Shopping, eating out, going to clubs: while war is raging in Ukraine, everything is going on as usual in Moscow – at least at first glance. The Kremlin wants to maintain the appearance of normalcy. But the Russian population is deeply divided and the fear of economic collapse is omnipresent.
Moscow is not only the largest European city, Moscow is a city of culture. At first glance, not much has changed in the Russian capital since February 24, 2022. Life is pulsating in Moscow. People take advantage of the countless cultural offerings in the metropolis, visit the museums, stroll through the parks, go to the cinemas, visit restaurants and clubs. Nightlife is booming. There are huge crowds in the shopping malls. The supermarket shelves are well stocked. There doesn’t seem to be any shortage.
After the attack on Ukraine, Putin’s administration showed great interest in maintaining the usual situation for the population, or at least in keeping up appearances. The government reacted quickly to the western sanctions. Even though many American and European brands have withdrawn from Russia, most of the products are still available.
Western company chains sometimes sell their branches to their own franchise companies, which they continue to operate under other names. Since March there has been a law that allows copyrights to be circumvented. The patent protection has thus effectively been revoked, and the Russian market is being flooded with pseudo-branded goods from Asia. The counterfeit products can also afford those on lower incomes. iPhones are now coming to Russia via Kazakhstan, Armenia or Uzbekistan.
The Russian ruble has not only stabilized after an initial slide, it is now even higher than before February 24th. The price of oil is at record levels worldwide. For a balanced budget, Russia needs an oil price of USD 45 per barrel. Today it is almost three times as much. Even if the West were to impose a complete ban on oil imports, the Russians will find buyers given the enormous global demand for fossil fuels.
And yet a lot has changed since February 24th. Paralysis and fear of dictatorship are spreading. “La Traviata” is still on the program at the Bolshoi Theater. However, other plays staged by artists critical of the war will no longer be performed. American films have disappeared from the cinema schedules. There are price increases in almost all areas. The war is the number one topic of conversation.
People in Russia are used to crises. When the Soviet Union collapsed 30 years ago, they were left with nothing economically. Everything saved had vanished into thin air. In the 1990s, economic and financial crises alternated. In 1998 the country was on the verge of national bankruptcy.
A kind of middle class only developed under Putin in the last 15 to 20 years. The fear of another economic collapse is great. Everyone senses that the Russian leadership has isolated Russia, and the population is held hostage by this isolation. China in particular will take advantage of the situation and fill in the gaps left by isolation.
The attitude of the Russian population to the war is divided. There are many apolitical people who don’t notice or don’t want to notice so much of what is happening. Shame also plays a role. Another part of the population supports the war adventure of his leadership. The reasons for this are not only state propaganda. The hostility towards the USA runs deep and sometimes turns into hatred. In Russia, there is a widespread legend that everything that is happening is the fault of the United States and that the Ukrainian leadership is only an executive body of the White House.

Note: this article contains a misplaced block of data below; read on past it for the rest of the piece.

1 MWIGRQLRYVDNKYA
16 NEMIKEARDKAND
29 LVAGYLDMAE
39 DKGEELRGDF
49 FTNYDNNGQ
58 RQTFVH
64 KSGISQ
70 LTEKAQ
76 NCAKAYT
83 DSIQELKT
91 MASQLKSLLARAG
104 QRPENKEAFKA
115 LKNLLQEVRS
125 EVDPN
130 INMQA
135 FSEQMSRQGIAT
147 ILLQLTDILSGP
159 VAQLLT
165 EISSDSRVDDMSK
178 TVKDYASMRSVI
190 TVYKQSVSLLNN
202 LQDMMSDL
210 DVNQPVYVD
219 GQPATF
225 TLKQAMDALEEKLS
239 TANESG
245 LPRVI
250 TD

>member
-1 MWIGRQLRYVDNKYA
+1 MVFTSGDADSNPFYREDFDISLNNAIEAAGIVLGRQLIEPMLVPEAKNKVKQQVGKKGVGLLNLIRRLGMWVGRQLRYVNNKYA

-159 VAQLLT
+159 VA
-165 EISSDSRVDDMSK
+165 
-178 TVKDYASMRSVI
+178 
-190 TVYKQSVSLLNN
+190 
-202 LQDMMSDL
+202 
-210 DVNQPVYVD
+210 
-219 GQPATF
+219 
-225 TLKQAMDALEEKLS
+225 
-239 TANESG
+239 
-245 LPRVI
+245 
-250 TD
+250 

dr Thomas Kunze is the representative of the Konrad-Adenauer-Foundation for the Russian Federation.
But approval is crumbling. The younger, more educated and living closer to big cities, the less effective state propaganda is, and the more differentiated and critical the voices become. The generation gap is palpable. Intellectuals, artists and business people have been leaving the country since February 24. This benefits the regime in the short term, as it means that the potential for protest emigrates. But Russia loses a lot with it. Above all, it is losing young, highly educated people who feel just as European as Germans, Poles or French.
In Russian metropolises like Moscow, St. Petersburg or Vladivostok you can see how highly motivated young people have changed these metropolises in recent years. Innovative start-up companies shot up like mushrooms. Digitization is well advanced. Hardly anyone knows what’s going to happen now. Young Russians leaving the country are interrogated by police officers at the border about their attitude towards the state apparatus, the military, the war and their attitude towards them. That doesn’t show strength, but that the administration has its back against the wall.
No one can say whether there will be a political change in Russia in the near future. However, Russia does not disappear as a European neighbor and remains a European country. You will not be able to ignore Russia in the long run. We will have to deal with this fact as well. In many countries and in Russia itself there are currently people who believe in a different Russia and hope for a European future for their country.